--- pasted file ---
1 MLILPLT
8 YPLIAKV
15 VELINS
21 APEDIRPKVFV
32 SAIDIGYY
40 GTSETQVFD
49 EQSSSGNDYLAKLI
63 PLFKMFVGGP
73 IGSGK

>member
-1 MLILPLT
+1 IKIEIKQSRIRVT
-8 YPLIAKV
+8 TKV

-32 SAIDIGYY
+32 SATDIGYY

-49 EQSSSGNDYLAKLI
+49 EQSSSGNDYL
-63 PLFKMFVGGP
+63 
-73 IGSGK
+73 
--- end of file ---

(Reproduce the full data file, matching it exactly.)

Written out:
1 MLILPLT
8 YPLIAKV
15 VELINS
21 APEDIRPKVFV
32 SAIDIGYY
40 GTSETQVFD
49 EQSSSGNDYLAKLI
63 PLFKMFVGGP
73 IGSGK

>member
-1 MLILPLT
+1 IKIEIKQSRIRVT
-8 YPLIAKV
+8 TKV

-32 SAIDIGYY
+32 SATDIGYY

-49 EQSSSGNDYLAKLI
+49 EQSSSGNDYL
-63 PLFKMFVGGP
+63 
-73 IGSGK
+73 